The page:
This section discusses how error messages originate within MySQL and the elements they contain.
Error messages can originate on the server side or the client side:
On the server side, error messages may occur during the startup and shutdown processes, as a result of issues that occur during SQL statement execution, and so forth.
The MySQL server writes some error messages to its error log. These indicate issues of interest to database administrators or that require DBA action.
The server sends other error messages to client programs. These indicate issues pertaining only to a particular client. The MySQL client library takes errors received from the server and makes them available to the host client program.
Client-side error messages are generated from within the MySQL client library, usually involving problems communicating with the server.
Example server-side error messages written to the error log:
This message produced during the startup process provides a status or progress indicator:
2018-10-28T13:01:32.735983Z 0 [Note] [MY-010303] [Server] Skipping generation of SSL certificates as options related to SSL are specified.
This message indicates an issue that requires DBA action:
2018-10-02T03:20:39.410387Z 768 [ERROR] [MY-010045] [Server] Event Scheduler: [evtuser@localhost][myschema.e_daily] Unknown database 'mydb'
Example server-side error message sent to client programs, as displayed by the mysql client:
mysql> SELECT * FROM no_such_table; ERROR 1146 (42S02): Table 'test.no_such_table' doesn't exist
Example client-side error message originating from within the client library, as displayed by the mysql client:
shell> mysql -h no-such-host ERROR 2005 (HY000): Unknown MySQL server host 'no-such-host' (0)
Whether an error originates from within the client library or is received from the server, a MySQL client program may respond in varying ways. As just illustrated, the client may display the error message so the user can take corrective measures. The client may instead internally attempt to resolve or retry a failed operation, or take other action.
When an error occurs, error information includes several elements: an error code, SQLSTATE value, and message string. These elements have the following characteristics:
Error code: This value is numeric. It is MySQL-specific and is not portable to other database systems.
Each error number has a corresponding symbolic value. Examples:
The set of error codes used in error messages is partitioned into distinct ranges; see Error Code Ranges.
Error codes are stable across General Availability (GA) releases of a given MySQL series. Before a series reaches GA status, new codes may still be under development and are subject to change.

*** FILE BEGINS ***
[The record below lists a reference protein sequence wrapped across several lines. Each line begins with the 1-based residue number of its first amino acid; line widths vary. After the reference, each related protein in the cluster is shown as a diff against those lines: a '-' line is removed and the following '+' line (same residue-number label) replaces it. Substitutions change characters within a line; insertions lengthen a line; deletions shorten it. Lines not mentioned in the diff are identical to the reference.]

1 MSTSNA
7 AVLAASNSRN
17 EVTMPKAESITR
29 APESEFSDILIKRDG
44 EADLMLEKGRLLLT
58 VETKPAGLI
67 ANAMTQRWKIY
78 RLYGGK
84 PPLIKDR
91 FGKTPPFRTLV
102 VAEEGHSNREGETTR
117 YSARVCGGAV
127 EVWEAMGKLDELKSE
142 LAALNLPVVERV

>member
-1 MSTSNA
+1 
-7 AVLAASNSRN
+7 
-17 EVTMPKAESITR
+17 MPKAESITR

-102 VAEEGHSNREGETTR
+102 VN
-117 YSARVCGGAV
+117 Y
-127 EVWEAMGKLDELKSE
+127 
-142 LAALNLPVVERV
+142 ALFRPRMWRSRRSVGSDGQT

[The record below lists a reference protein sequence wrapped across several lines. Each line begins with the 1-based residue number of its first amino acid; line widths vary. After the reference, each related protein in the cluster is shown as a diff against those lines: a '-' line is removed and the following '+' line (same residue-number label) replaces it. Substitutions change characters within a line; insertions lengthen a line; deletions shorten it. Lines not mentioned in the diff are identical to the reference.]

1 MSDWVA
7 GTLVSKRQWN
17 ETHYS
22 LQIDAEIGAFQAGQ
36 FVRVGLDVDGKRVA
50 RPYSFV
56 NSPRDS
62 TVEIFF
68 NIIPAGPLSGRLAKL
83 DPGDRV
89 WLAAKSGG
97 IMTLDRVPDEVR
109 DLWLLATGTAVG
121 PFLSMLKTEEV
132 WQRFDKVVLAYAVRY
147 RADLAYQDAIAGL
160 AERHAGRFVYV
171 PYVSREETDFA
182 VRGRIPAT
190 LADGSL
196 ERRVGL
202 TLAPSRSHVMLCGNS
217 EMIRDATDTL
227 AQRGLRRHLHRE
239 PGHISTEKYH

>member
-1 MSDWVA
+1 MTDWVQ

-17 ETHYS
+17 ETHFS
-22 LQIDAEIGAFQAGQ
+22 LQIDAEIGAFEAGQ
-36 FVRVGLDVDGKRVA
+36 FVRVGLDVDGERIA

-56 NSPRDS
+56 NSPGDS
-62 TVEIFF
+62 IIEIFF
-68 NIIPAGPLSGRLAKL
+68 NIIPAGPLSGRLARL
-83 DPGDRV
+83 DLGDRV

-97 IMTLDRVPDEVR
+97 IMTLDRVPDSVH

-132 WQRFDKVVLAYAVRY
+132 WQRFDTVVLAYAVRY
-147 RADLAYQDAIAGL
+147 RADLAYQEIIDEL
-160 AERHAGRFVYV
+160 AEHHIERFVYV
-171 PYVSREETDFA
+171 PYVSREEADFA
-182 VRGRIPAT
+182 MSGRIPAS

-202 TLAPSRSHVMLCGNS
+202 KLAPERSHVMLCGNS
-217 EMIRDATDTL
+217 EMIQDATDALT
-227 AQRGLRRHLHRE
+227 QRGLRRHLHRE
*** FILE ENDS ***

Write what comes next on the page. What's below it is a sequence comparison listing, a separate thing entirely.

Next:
SQLSTATE value: This value is a five-character string (for example,
'42S02'). SQLSTATE values are taken from ANSI SQL and ODBC and are more standardized than the numeric error codes. The first two characters of an SQLSTATE value indicate the error class:
'01'indicates a warning.
'02'indicates “not found.” This is relevant within the context of cursors and is used to control what happens when a cursor reaches the end of a data set. This condition also occurs for
SELECT ... INTOstatements that retrieve no rows.
'02'indicates an exception.
For server-side errors, not all MySQL error numbers have corresponding SQLSTATE values. In these cases,
'HY000'(general error) is used.
For client-side errors, the SQLSTATE value is always
'HY000'(general error), so it is not meaningful for distinguishing one client error from another.
Message string: This string provides a textual description of the error.
The set of error codes used in error messages is partitioned into distinct ranges, each with its own purpose:
1 to 999: Global error codes. This error code range is called “global” because it is a shared range that is used by the server as well as by clients.
When an error in this range originates on the server side, the server writes it to the error log, padding the error code with leading zeros to six digits and adding a prefix of
When an error in this range originates on the client side, the client library makes it available to the client program with no zero-padding or prefix.
1,000 to 1,999: Server error codes reserved for messages sent to clients.
2,000 to 2,999: Client error codes reserved for use by the client library.
3,000 to 4,999: Server error codes reserved for messages sent to clients.
5,000 to 5,999: Error codes reserved for use by X Plugin for messages sent to clients.
10,000 to 49,999: Server error codes reserved for messages to be written to the error log (not sent to clients).
When an error in this range occurs, the server writes it to the error log, padding the error code with leading zeros to six digits and adding a prefix of
50,000 to 51,999: Error codes reserved for use by third parties.
The server handles error messages written to the error log differently from error messages sent to clients: